Opening time is the only big part of BioShock Infinite


BioShock Infinite begins like all great shooters should: with the player character riding a vehicle they can’t control and heading towards a destination they can’t imagine.

When we first meet Booker DeWitt, he’s sitting in the back of a rowboat heading for a lighthouse. It’s kind of an intro that fans of narrative shooters may recognize. The first Half-Life began with Gordon Freeman on a tram heading to the Black Mesa Research Facility. This game’s Blue Shift DLC started with Barney Calhoun, a Black Mesa security guard, making the same trip, and Opposing Force, Half-Life’s other DLC, opened with a helicopter full of marines who rushed to Black Mesa. Half-Life 2 doesn’t fix what isn’t broken, throwing Gordon on a train bound for dystopian city 17. Episode 2 even gets a meta with him, opening with the wreckage of the crash train that ended episode 1.


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Reading this list, it may seem identical, repetitive. But Valve developed some of the best FPS games ever made and practically invented the narrative shooter. So it’s worth asking why so many of his games start out the same way. What does it do to open a game like this?

In BioShock Infinite, the on-track intro gives us a moment to get our bearings. Although there is a thick fog in front of us, we finally see the lighthouse passing through it. When we enter we see a spiral staircase going up. The first BioShock began with the player, having survived a plane crash, swimming to a lighthouse and boarding a bathysphere to descend into the underwater city of Rapture. Infinite reverses this dynamic. Although the player, again, approaches a lighthouse from the water, his journey will take him into the clouds.

The opening hour is filled with intriguing images. As we enter the lighthouse, we see an embroidered sign that reads, “I will wash away your sins,” hanging above a basin of water and a stack of hand towels. A few floors up, a corpse with a bag pierced by bullets on its bloodied head, sits on a chair, with a cardboard sign stapled to its sweatshirt, reading: “Do not disappoint us”. At the top, three bells, each marked with a symbol, must be struck in a particular order to open the door to the mysterious chamber. Inside, there’s a chair with arm restraints that you sit in, only for a cage to form around you, rocket boosters to appear below you, and liftoff to be achieved.

Then there are the brief glimpses of Columbia that we see through the small window of our dilapidated flying capsule. Zeppelins fluttering nonchalantly. An angel statue that towers over the Airborne Archipelago. A massive portrait of an imposing man with a thick white beard, labeled “Father Comstock, our prophet”.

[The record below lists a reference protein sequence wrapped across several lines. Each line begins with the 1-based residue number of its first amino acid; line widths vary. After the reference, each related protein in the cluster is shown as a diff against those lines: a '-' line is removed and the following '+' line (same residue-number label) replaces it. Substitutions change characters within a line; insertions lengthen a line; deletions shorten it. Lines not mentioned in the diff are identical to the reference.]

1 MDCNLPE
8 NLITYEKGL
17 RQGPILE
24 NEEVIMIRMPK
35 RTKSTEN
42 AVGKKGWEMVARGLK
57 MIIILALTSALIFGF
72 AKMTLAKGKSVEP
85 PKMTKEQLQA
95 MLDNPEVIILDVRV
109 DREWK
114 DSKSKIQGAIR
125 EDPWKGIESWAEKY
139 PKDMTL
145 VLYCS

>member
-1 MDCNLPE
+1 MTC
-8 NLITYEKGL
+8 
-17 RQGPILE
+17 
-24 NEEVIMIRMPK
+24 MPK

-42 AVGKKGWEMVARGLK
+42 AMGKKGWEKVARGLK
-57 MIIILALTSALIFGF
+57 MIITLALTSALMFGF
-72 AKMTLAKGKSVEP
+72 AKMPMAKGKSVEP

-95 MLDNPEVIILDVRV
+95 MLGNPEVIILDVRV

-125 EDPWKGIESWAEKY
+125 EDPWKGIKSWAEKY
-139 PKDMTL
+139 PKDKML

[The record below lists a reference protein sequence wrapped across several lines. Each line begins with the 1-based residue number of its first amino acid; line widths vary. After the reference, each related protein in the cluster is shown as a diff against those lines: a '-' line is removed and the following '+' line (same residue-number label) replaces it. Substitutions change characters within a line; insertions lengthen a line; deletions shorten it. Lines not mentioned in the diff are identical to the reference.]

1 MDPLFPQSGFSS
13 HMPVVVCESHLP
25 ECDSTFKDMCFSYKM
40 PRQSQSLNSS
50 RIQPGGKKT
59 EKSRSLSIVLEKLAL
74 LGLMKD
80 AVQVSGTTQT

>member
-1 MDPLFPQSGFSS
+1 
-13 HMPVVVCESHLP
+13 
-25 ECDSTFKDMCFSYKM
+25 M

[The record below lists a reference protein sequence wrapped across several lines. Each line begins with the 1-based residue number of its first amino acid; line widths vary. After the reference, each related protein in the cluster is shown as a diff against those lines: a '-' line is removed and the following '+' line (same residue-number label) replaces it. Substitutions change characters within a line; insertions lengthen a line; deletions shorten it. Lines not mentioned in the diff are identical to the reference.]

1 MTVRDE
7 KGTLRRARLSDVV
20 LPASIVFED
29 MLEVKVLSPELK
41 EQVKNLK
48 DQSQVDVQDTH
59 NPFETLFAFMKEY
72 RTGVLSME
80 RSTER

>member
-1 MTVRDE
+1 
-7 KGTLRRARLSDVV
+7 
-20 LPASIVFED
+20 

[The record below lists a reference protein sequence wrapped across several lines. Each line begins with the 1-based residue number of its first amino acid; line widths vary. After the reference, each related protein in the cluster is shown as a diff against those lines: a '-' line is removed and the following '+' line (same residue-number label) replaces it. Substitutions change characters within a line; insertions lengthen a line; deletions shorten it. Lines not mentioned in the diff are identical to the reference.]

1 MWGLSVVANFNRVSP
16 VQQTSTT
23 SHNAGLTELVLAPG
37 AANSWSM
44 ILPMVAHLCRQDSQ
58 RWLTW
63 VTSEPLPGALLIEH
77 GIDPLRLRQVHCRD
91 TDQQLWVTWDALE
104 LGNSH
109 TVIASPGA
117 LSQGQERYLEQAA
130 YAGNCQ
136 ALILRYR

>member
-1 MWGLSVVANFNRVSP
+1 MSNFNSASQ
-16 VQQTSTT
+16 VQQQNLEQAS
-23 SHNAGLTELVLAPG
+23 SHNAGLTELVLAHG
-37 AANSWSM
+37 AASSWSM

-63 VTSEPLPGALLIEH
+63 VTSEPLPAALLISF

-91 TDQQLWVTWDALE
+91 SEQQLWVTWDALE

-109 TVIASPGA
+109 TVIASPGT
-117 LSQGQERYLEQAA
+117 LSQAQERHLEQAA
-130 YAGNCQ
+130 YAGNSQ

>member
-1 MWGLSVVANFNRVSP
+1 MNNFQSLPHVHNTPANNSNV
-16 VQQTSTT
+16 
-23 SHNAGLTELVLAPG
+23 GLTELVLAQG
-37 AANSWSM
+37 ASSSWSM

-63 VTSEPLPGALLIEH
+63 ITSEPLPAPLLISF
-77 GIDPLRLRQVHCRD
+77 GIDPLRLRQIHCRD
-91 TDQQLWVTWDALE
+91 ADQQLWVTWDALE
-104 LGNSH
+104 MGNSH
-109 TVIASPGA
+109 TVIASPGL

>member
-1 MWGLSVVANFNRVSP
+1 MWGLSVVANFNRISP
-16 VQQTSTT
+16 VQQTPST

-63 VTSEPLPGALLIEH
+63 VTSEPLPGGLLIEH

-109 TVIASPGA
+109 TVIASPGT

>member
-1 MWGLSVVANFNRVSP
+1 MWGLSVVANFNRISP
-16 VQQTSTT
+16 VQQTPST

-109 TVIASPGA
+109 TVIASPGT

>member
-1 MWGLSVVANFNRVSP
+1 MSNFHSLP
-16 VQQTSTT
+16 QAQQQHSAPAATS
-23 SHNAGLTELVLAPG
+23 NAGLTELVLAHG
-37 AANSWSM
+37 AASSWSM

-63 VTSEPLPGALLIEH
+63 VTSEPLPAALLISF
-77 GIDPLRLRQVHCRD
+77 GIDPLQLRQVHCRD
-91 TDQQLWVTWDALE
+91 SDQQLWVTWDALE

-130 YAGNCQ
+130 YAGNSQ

Once we step out of our flying machine, we are in what looks like a church, but with flooded floors and a haze of clouds rolling over the surface. A man baptizes us, holds us underwater until we pass out, and we wake up to see Father Jefferson, Father Washington, and Father Franklin, the holy men of American Christian nationalism reimagined, across the marble sculpture, like the founding fathers of a new faith. We hear their supplicants pray as we walk through the garden that stretches beyond them, prayers to “He who walked through Delaware with a flaming sword and angel’s wings” and “a paragon of virtue, rebel against ignorance and tyranny”. Continued faith in American exceptionalism in the face of constant evidence to the contrary requires a catechism, a repetition of the things we are to believe to be true, and BioShock Infinite, in these early moments, seems to understand that.

The ways BioShock Infinite sucks have been well documented. But it’s the strength of this opening hour and the power of the imagery it plays with that makes its fall into bilateral centrism so hard to watch. Infinite’s opening hour sets up stakes that seem disastrous, on their own. The game shows us a city in the sky where white supremacy, Christian fundamentalism and the cult of America are inextricably, violently linked. It pushes you to take sides, forcing you to choose between throwing a baseball at an interracial couple or the carnival barker terrorizing them. Then, much later in the game, his player character definitively declares that there is no difference between the white supremacist head of state and the black woman fighting to overthrow him. The game seems to retroactively condemn us for wanting to throw the baseball at this racist peddler’s head. Infinite lays out the full extent of the problem – with stark and often loaded imagery – then concludes that anyone who would take the threat it presents seriously is just as serious as the threat itself.

But, at the opening hour, as the game shows us embroidered messages urging repentance as “Old Time Religion” timidly plays on the radio, as it shows us a beautiful city in the clouds, so that we’re dominated by Benjamin Franklin and George Washington styled like Greek gods, as a quartet of barbers sing a gorgeous rendition of “God Only Knows,” it conjures up something superficially beautiful, but rotten to the core.

NEXT: To Make A Good BioShock Movie, It Can’t Really Be BioShock


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